Every so often, a client wants to know if there’s a way to involuntarily terminate the parental rights of their child’s other parent.
Terminating someone’s parental rights isn’t an easy proposition — it’s definitely nothing to be done lightly. However, there are times it’s the right thing to consider. Sometimes, a parent goes absent for years without showing any sign of support for the child. Sometimes, someone should just never have been a parent in the first place.
If you believe that having your child’s other parent remain in his or her life is actually harmful to him or her, here’s what you should know about your options.
Section 161.001 of the Texas Family Code outlines the situations where involuntary termination of a parent’s rights is possible. They include:
- Leaving the child with another nonparent and expressing the intention not to return for that child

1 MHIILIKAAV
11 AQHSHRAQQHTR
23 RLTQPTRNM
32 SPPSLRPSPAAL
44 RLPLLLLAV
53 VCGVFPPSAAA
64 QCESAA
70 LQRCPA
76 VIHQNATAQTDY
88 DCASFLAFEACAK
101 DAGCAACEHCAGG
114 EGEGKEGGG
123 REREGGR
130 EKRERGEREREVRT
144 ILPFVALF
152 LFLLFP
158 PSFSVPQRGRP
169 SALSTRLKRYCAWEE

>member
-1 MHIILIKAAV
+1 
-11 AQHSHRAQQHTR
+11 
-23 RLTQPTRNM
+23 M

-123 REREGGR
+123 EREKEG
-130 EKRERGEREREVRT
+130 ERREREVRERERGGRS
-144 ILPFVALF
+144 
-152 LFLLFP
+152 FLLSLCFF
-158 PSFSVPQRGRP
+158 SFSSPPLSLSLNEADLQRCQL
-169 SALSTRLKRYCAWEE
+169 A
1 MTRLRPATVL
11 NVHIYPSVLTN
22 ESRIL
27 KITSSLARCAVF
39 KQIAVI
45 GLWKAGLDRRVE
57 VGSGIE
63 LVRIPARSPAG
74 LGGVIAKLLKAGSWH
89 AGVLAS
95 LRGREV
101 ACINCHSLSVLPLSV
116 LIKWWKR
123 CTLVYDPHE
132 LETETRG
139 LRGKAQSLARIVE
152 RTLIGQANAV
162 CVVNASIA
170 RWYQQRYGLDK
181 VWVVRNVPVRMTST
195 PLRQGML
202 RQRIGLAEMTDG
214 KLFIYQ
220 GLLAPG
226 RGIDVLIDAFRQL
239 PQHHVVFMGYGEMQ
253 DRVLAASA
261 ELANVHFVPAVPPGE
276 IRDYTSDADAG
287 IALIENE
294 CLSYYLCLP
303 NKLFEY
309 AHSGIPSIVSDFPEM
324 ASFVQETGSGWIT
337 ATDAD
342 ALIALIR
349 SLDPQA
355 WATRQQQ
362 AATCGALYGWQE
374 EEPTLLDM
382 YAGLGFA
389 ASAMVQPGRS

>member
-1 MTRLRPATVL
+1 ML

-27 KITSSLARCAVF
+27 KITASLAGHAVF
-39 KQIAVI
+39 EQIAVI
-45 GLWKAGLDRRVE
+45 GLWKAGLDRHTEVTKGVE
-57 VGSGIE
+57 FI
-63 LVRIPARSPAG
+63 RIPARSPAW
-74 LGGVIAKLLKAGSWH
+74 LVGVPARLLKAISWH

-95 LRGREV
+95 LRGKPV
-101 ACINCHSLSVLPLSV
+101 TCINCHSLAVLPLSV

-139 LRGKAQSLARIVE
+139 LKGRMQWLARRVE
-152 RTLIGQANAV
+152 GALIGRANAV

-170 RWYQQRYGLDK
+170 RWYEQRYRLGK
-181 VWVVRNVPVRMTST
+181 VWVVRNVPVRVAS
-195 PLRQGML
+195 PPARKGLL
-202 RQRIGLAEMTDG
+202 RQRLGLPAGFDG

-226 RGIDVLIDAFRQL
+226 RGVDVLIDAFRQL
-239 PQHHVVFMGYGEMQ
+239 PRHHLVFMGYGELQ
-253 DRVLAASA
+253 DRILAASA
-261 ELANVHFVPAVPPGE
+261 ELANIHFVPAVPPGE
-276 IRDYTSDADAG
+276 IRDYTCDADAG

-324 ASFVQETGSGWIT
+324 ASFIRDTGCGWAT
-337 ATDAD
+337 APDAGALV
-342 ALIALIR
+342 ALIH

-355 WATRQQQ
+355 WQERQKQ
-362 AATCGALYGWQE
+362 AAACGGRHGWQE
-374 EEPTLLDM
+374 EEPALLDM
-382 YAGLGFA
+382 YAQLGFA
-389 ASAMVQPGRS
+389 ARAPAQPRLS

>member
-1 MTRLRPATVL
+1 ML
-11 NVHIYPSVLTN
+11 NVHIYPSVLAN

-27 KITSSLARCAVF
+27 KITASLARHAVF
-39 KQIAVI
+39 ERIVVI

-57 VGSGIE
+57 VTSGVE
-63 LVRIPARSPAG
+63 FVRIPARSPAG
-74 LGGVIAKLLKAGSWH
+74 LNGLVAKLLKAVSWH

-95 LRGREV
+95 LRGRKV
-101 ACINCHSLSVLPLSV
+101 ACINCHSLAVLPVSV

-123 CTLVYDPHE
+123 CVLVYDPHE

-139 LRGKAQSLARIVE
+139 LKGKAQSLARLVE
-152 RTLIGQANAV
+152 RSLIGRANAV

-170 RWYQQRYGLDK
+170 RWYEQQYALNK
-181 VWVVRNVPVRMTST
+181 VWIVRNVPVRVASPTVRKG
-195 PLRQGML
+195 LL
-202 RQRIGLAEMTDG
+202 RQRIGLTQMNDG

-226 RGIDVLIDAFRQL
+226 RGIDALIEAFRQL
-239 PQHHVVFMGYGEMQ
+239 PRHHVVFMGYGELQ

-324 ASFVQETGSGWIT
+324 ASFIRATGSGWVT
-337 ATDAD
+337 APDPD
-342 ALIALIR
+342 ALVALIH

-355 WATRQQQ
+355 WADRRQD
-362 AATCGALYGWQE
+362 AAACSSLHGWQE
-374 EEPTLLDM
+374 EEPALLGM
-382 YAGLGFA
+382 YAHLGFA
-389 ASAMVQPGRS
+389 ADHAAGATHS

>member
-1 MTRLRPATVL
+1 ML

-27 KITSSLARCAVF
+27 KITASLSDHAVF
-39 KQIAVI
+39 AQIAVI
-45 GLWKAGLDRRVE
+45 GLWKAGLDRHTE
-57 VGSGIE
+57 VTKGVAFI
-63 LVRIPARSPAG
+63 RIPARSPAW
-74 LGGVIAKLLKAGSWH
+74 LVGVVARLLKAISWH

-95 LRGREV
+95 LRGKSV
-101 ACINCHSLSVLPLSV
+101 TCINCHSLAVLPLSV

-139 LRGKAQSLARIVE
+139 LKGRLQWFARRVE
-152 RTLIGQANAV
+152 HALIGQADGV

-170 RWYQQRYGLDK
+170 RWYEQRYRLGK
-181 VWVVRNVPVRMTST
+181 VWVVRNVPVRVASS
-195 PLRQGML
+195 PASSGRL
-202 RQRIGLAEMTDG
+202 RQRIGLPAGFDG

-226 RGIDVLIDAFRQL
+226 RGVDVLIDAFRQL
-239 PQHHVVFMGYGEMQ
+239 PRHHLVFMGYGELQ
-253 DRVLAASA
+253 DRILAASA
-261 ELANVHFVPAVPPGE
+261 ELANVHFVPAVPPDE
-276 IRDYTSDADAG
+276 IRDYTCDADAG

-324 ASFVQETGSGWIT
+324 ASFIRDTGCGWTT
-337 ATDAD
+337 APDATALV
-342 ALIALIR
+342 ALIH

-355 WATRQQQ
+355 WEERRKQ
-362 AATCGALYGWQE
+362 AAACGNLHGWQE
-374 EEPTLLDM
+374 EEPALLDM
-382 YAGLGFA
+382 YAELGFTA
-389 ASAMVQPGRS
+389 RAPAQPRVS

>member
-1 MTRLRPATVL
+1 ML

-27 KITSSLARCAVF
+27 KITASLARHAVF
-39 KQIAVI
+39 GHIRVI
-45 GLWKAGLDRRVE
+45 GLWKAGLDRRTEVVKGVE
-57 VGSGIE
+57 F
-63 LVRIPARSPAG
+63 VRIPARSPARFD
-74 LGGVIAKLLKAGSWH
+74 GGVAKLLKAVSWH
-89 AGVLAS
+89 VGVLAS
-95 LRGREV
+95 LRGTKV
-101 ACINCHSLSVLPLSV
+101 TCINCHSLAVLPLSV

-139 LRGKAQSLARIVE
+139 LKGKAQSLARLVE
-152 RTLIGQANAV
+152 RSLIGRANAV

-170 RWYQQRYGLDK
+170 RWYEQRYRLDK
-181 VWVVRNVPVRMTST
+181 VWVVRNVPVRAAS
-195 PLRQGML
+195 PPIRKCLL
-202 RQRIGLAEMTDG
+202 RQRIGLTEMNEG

- Leaving the child with another nonparent and not expressing any intention to return nor providing any support for the child for at least three months
- Leaving the child voluntarily, without providing any support for at least six months
- Leaving the child in a place or situation that the parent knows endangers the child either physically or emotionally
- Actually engaged in harmful behavior to the child
- Abandoning the child entirely, without so much as a means of identification
- Abandoning the child’s mother during the pregnancy (with full knowledge that she was pregnant) and providing no support either before or after the child’s birth
These are, naturally, just some of the reasons that a mother or father might be in danger of losing their parental rights. Others might include mental instability, conviction of a serious, violent crime, drug addiction and other such problems that the parent cannot overcome.
Obviously, the court considers ending someone’s parental rights to be a serious matter — one that has to be weighed very carefully. If you believe it is in your child’s best interests, however, our office can help you present a compelling case to the judge in family court.